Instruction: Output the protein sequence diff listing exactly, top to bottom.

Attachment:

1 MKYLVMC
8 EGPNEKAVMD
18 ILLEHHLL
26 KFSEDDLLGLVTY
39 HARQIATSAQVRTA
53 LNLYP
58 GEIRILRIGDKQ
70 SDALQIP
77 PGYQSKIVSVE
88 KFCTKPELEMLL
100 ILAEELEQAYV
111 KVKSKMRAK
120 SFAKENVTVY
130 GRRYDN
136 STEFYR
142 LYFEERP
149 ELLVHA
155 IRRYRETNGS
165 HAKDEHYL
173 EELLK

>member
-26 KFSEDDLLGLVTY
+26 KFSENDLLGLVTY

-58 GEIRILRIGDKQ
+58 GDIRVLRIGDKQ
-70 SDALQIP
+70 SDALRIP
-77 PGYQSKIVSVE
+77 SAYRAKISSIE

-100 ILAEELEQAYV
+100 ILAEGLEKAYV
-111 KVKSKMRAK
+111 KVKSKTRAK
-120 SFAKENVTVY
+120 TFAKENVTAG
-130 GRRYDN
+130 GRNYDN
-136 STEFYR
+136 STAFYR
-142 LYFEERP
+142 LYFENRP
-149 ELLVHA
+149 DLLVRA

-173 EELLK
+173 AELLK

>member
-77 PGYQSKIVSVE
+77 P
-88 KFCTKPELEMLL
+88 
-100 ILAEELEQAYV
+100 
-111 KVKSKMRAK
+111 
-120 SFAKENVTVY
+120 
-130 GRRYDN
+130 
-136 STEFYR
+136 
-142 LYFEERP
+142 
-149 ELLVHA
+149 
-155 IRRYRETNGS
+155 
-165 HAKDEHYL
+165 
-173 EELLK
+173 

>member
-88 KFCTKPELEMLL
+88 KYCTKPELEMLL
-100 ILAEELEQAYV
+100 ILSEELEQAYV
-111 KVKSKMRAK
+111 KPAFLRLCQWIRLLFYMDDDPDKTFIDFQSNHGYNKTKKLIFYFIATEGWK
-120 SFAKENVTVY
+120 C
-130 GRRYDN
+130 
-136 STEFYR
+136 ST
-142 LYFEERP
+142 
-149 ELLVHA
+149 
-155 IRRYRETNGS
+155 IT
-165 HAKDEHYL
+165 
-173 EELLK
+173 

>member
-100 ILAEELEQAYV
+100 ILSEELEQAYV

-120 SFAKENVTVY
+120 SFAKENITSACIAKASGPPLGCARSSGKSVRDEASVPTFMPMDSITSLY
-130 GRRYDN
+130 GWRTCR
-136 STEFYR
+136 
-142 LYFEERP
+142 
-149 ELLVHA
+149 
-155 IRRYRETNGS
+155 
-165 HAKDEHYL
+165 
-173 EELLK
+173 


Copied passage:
1 MKYLVMC
8 EGPNEKAVMD
18 ILLEHHLL
26 KFSEDDLLGLVTY
39 HARQIATSAQVRTA
53 LNLYP
58 GEIRILRIGDKQ
70 SDALQIP
77 PGYQSKIVSVE
88 KFCTKPELEMLL
100 ILAEELEQAYV
111 KVKSKMRAK
120 SFAKENVTVY
130 GRRYDN
136 STEFYR
142 LYFEERP
149 ELLVHA
155 IRRYRETNGS
165 HAKDEHYL
173 EELLK

>member
-26 KFSEDDLLGLVTY
+26 KFSENDLLGLVTY

-58 GEIRILRIGDKQ
+58 GDIRVLRIGDKQ
-70 SDALQIP
+70 SDALRIP
-77 PGYQSKIVSVE
+77 SAYRAKISSIE

-100 ILAEELEQAYV
+100 ILAEGLEKAYV
-111 KVKSKMRAK
+111 KVKSKTRAK
-120 SFAKENVTVY
+120 TFAKENVTAG
-130 GRRYDN
+130 GRNYDN
-136 STEFYR
+136 STAFYR
-142 LYFEERP
+142 LYFENRP
-149 ELLVHA
+149 DLLVRA

-173 EELLK
+173 AELLK

>member
-77 PGYQSKIVSVE
+77 P
-88 KFCTKPELEMLL
+88 
-100 ILAEELEQAYV
+100 
-111 KVKSKMRAK
+111 
-120 SFAKENVTVY
+120 
-130 GRRYDN
+130 
-136 STEFYR
+136 
-142 LYFEERP
+142 
-149 ELLVHA
+149 
-155 IRRYRETNGS
+155 
-165 HAKDEHYL
+165 
-173 EELLK
+173 

>member
-88 KFCTKPELEMLL
+88 KYCTKPELEMLL
-100 ILAEELEQAYV
+100 ILSEELEQAYV
-111 KVKSKMRAK
+111 KPAFLRLCQWIRLLFYMDDDPDKTFIDFQSNHGYNKTKKLIFYFIATEGWK
-120 SFAKENVTVY
+120 C
-130 GRRYDN
+130 
-136 STEFYR
+136 ST
-142 LYFEERP
+142 
-149 ELLVHA
+149 
-155 IRRYRETNGS
+155 IT
-165 HAKDEHYL
+165 
-173 EELLK
+173 

>member
-100 ILAEELEQAYV
+100 ILSEELEQAYV

-120 SFAKENVTVY
+120 SFAKENITSACIAKASGPPLGCARSSGKSVRDEASVPTFMPMDSITSLY
-130 GRRYDN
+130 GWRTCR
-136 STEFYR
+136 
-142 LYFEERP
+142 
-149 ELLVHA
+149 
-155 IRRYRETNGS
+155 
-165 HAKDEHYL
+165 
-173 EELLK
+173 